I don't get this so well... so, nouns are modified according to the article or are they like the adjective's inflection? Because in another genitive case I thought that boy would be "Junges" but it was "Jungen"...
Not sure what 'name' you are referring to. There are three inflection classes for nouns in German:
1) strong nouns (like 'der Tag')
2) weak nouns (like 'der Junge')
3) nominalised adjectives (like 'der Alte')
http://en.wikipedia.org/wiki/German_declension#Nouns Nominalised adjectives get inflected exactly like adjectives, so for them inflection also depends on the preceding article.
Oh! All right, thanks! So 'des Jungen' doesn't get the same inflection as 'des Tages', that's what I didn't understand :)
That is the last hour of the day. Can anyone tell me why Tages comes in plural in this sentence?
Are -es and -e always interchangeable, then, or is it just this particular word? "des Mannes" and "des Manns" would work too?
You probably mean "-s and -es"
Short answers: no, yes.
It does work for 'Mann' but you can't substitute 'es' everywhere. E.g. it's "des Meisters". "Des Meisteres" wouldn't work. If in doubt, your dictionary will tell.
According to the description, "es" is for most single-syllable words while only an "s" is needed for multiple syllable words. It also said that the "es" is often shortened to just the "s" in colloquial speech.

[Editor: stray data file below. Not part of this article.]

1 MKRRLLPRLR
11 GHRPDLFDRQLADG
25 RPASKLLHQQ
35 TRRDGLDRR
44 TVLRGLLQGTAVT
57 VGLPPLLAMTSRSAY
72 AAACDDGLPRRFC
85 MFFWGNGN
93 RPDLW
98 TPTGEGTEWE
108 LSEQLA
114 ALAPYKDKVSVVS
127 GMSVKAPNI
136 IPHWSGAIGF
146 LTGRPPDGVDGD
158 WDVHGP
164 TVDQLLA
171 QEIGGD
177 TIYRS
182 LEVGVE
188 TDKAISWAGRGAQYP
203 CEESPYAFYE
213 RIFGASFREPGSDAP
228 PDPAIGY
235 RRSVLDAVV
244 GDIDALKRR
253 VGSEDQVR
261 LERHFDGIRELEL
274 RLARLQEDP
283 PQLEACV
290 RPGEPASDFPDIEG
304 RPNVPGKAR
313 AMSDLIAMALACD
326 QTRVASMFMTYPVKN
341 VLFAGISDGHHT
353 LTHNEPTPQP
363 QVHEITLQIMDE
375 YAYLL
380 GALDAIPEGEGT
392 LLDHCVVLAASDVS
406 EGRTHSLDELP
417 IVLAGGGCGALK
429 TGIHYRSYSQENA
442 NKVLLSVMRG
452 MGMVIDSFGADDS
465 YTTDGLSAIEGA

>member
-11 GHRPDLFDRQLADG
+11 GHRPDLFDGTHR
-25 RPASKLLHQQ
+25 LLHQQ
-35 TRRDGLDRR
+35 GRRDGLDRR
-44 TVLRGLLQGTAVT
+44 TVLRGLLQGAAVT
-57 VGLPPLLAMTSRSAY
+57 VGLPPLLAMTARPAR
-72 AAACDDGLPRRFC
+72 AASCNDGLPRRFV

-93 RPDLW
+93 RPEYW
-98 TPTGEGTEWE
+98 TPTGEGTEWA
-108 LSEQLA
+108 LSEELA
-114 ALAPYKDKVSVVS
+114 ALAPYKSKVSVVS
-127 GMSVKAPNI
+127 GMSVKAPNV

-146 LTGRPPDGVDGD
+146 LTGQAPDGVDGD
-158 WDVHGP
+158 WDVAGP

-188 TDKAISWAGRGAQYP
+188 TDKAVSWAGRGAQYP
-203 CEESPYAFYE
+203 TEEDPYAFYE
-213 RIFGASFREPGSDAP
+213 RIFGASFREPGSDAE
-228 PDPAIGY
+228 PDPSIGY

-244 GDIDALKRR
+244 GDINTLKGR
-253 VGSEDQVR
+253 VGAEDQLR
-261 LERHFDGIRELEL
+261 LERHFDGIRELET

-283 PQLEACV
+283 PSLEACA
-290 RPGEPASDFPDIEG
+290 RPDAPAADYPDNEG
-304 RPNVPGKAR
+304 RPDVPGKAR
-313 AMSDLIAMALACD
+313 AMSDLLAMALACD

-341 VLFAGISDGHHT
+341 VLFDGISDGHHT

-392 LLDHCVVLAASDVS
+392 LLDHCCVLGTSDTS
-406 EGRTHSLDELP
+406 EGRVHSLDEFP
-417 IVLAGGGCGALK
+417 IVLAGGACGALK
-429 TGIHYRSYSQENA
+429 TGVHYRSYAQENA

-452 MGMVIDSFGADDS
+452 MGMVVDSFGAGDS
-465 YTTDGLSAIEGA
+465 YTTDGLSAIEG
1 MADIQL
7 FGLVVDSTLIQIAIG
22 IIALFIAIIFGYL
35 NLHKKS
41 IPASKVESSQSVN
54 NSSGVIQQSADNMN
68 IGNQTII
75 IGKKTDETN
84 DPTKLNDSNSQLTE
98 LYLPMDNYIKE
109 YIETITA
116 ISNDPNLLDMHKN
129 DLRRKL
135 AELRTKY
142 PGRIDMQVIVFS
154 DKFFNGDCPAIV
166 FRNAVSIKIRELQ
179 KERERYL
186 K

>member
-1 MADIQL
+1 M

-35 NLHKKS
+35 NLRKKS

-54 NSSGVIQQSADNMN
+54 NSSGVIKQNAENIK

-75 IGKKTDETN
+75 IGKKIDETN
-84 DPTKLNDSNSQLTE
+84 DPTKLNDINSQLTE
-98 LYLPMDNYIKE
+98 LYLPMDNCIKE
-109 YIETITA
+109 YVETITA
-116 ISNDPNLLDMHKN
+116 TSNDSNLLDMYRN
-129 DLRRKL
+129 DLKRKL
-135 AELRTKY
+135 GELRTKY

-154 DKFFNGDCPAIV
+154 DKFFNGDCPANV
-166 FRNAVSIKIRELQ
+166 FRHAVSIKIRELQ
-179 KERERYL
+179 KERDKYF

Strictly speaking "Tages" is more correct ("des" or "of the" is the clue that the word it refers to has a special ending), but "Tags" is ok too.
Now if i wanted to use "this " as the subject here what word would i use
By my understanding, dieses does not work here. You would use dieses as a pronoun for something neuter, like das Buch, where it would mean "this one". If you simply mean "this" you can use das or dies (German is not as exact about the distinction between "this" and "that" as in English).
I see what your saying and it is correct for nominative and accusative but this is genitive. Dont you not need to decline dies to the masculine genitive in which case it would have the ending -es.
The only genitive part of this sentence is des Tages. The das/dies part is nominative.
A "correct translation" of "Stunde" in my case was "lesson" Now I used "Period" which in my part of the world - Scotland - means Lesson. I reported it hoping Duo will include that in the dictionary
I've read that the Genitive case is rarely used anymore in spoken German. Could someone give me a link explaining why, and what it has been replaced by? As an English speaker, Duo's lessons seem perfectly suitable for normal speaking.
It doesn't (although the plural of a neuter object (and other objects) will always use die in nominative or accusative case). Where did you get the idea that it does?
Der, die, das all mean "the". Das is special, because it can also mean "that" when it is not immediately followed by a noun.
If you've mentioned the noun that you're talking about already, you can be more specific and use the gender-matching demonstrative pronoun instead.
Oh, Thx! That's what it was. So if I mentioned something feminine, I can just say"die..." In place of Das.?